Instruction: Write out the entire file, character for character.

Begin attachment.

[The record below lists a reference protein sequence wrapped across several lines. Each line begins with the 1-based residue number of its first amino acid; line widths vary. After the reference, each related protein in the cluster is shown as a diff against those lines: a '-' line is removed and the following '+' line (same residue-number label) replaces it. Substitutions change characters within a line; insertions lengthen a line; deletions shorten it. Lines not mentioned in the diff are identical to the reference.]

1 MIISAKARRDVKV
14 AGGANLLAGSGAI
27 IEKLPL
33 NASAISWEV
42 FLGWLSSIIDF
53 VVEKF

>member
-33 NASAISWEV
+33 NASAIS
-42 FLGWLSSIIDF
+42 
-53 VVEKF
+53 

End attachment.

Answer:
[The record below lists a reference protein sequence wrapped across several lines. Each line begins with the 1-based residue number of its first amino acid; line widths vary. After the reference, each related protein in the cluster is shown as a diff against those lines: a '-' line is removed and the following '+' line (same residue-number label) replaces it. Substitutions change characters within a line; insertions lengthen a line; deletions shorten it. Lines not mentioned in the diff are identical to the reference.]

1 MIISAKARRDVKV
14 AGGANLLAGSGAI
27 IEKLPL
33 NASAISWEV
42 FLGWLSSIIDF
53 VVEKF

>member
-33 NASAISWEV
+33 NASAIS
-42 FLGWLSSIIDF
+42 
-53 VVEKF
+53 